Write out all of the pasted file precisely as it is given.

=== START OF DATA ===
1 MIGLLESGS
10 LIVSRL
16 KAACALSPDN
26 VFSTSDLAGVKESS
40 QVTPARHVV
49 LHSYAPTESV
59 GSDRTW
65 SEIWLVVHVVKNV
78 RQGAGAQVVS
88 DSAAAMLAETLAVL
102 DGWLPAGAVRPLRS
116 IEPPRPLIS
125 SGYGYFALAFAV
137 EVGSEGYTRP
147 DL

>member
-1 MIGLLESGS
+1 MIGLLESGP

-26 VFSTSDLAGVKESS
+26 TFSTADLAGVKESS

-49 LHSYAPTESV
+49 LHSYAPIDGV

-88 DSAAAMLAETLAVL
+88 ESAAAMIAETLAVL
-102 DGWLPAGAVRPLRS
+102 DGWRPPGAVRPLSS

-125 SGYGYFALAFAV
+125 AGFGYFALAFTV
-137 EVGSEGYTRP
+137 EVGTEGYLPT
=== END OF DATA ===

1 MIGLLESGS
10 LIVSRL
16 KAACALSPDN
26 VFSTSDLAGVKESS
40 QVTPARHVV
49 LHSYAPTESV
59 GSDRTW
65 SEIWLVVHVVKNV
78 RQGAGAQVVS
88 DSAAAMLAETLAVL
102 DGWLPAGAVRPLRS
116 IEPPRPLIS
125 SGYGYFALAFAV
137 EVGSEGYTRP
147 DL

>member
-1 MIGLLESGS
+1 MIGLLESGP

-26 VFSTSDLAGVKESS
+26 TFSTADLAGVKESS

-49 LHSYAPTESV
+49 LHSYAPIDGV

-88 DSAAAMLAETLAVL
+88 ESAAAMIAETLAVL
-102 DGWLPAGAVRPLRS
+102 DGWRPPGAVRPLSS

-125 SGYGYFALAFAV
+125 AGFGYFALAFTV
-137 EVGSEGYTRP
+137 EVGTEGYLPT